The U.S. Air Force has delayed a planned June launch of a small satellite from Wallops Island, Va., until mid-September while it works
to better protect the experimental spacecraft’s hyperspectral sensor during the ride into space, according to the service official overseeing the effort.


The Air Force awarded the contract for the TacSat-3 payload to Raytheon Space and Airborne Systems of El Segundo, Calif., in May 2005 prior to its selection of a launch vehicle for the spacecraft, according to Thom Davis, program manager for TacSat-3 at the Air Force Research Laboratory’s space vehicles directorate, located at Kirtland Air Force Base in New Mexico.


The service awarded a contract in 2006 to Orbital Sciences Corp. of Dulles, Va., to launch both TacSat-2 and TacSat-3 aboard the Minotaur-1 rocket, which features two stages from Minuteman ICBMs, and provides a somewhat rougher ride than some other rockets, Davis said in an April 24 interview.


During testing last summer, program officials found that they needed a stiffer mounting mechanism for the payload’s optical mirror to properly withstand the stress of launch aboard the Minotaur, Davis said. Testing associated with that work also uncovered several other issues that Raytheon resolved in order to reduce the risk of encountering any problems on orbit, he said.


Advanced Responsive Tactically Effective Military Imaging Spectrometer (ARTEMIS)
is of particular interest to military users because of the
ability of hyperspectral sensors to see through enemy camouflage
and natural barriers such as a forest canopy.


The Pentagon had planned at one point to launch TacSat-3 in early 2007, but the launch has been delayed by several
factors including issues with securing sufficient funding to award a contract for the satellite platform.


Davis declined to name the government agency that initially had planned to fund the work, but said that the Air Force later found the money to keep the effort going after the initial customer backed out. The Army also contributed some funding to the TacSat-3 program, he said.


The Air Force awarded the contract for the spacecraft platform to Swales Aerospace in May 2006, a year later than the payload award to Raytheon. In addition to giving Swales a late start, it also complicated Raytheon’s initial work in developing interfaces for the payload with the spacecraft, Davis said.


John Barksdale, a Raytheon spokesman, said
the company has worked closely with the Air Force Research Laboratory on the TacSat-3 effort, and looks forward to demonstrating the advanced capabilities present with the ARTEMIS sensor following the September launch. The company’s work with the Air Force Research Laboratory on the effort has given it valuable experience that can be applied to future Operationally Responsive Space missions, he said.


During development of TacSat-3, program officials took a variety of lessons learned from the military’s experience with TacSat-2, which launched in December 2006, and ceased operations a year later, Davis said. One of those lessons involves securing the proper approval from military and intelligence officials regarding use of TacSat sensors, he said.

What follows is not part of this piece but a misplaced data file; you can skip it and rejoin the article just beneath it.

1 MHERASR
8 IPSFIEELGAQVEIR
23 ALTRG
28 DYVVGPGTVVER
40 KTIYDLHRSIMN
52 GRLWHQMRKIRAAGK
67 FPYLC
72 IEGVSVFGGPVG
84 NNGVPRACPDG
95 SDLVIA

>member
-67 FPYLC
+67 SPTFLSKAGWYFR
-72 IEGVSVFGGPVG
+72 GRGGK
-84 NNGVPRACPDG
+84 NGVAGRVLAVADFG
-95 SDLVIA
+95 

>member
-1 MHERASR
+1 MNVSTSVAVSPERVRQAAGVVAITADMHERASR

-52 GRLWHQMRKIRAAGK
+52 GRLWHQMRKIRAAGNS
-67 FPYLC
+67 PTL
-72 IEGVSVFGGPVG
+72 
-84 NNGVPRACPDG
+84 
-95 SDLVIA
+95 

The Air Force was unable to use the main sensors aboard TacSat-2 for several months following its launch due to a debate between the military and intelligence community over tasking authority. TacSat-3
currently is going through a formal approval process that was created due to the experience with TacSat-2, and Davis said
he does not expect any holdup in using the sensor.


TacSat-3 officials also chose to space qualify the Common Data Link used aboard TacSat-2, Davis said. The link, which was built by L3 Communications of Salt Lake City,
was designed for aircraft to communicate with the ground.


The link had run into difficulty shortly after launch that limited TacSat-2’s ability to communicate with the ground, but the issue was resolved by a software fix, according to Air Force officials.


Air Force Research Laboratory officials worked with L3 to improve the component’s ability to stand up to the space environment, and envision future changes that could shrink its size from about 30 kilograms today to around 5 or 6 kilograms, Davis said. Officials from the lab and the Operationally Responsive Space program office also envision reducing the data link’s power requirement – currently the highest of any component on the spacecraft – by about 25 percent, he said.

Once TacSat-3 reaches orbit, the military is planning to experiment with different methods of tasking, processing, exploiting and disseminating the data from the spacecraft, according to U.S. Army Lt. Col. James Pruneski, deputy director of the Operationally Responsive Space program office, which
also is located at Kirtland Air Force Base.


The military is planning to analyze the utility of the data from the hyperspectral sensor, and plug it into models that can examine the value of a constellation of satellites with similar capabilities, Pruneski said in an April 21 interview.


While TacSat-3 was designed for experimental purposes, Air Force Space Command has a team looking at possible residual operational capability once the demonstrations conclude, Davis said.